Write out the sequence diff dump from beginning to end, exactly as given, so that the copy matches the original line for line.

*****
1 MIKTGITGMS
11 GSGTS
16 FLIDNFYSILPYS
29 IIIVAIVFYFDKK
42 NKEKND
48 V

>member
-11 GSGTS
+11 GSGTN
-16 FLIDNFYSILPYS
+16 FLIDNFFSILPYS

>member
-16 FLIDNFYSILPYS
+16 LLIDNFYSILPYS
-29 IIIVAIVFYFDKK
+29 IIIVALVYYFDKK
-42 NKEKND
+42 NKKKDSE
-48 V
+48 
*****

1 MIKTGITGMS
11 GSGTS
16 FLIDNFYSILPYS
29 IIIVAIVFYFDKK
42 NKEKND
48 V

>member
-11 GSGTS
+11 GSGTN
-16 FLIDNFYSILPYS
+16 FLIDNFFSILPYS

>member
-16 FLIDNFYSILPYS
+16 LLIDNFYSILPYS
-29 IIIVAIVFYFDKK
+29 IIIVALVYYFDKK
-42 NKEKND
+42 NKKKDSE
-48 V
+48 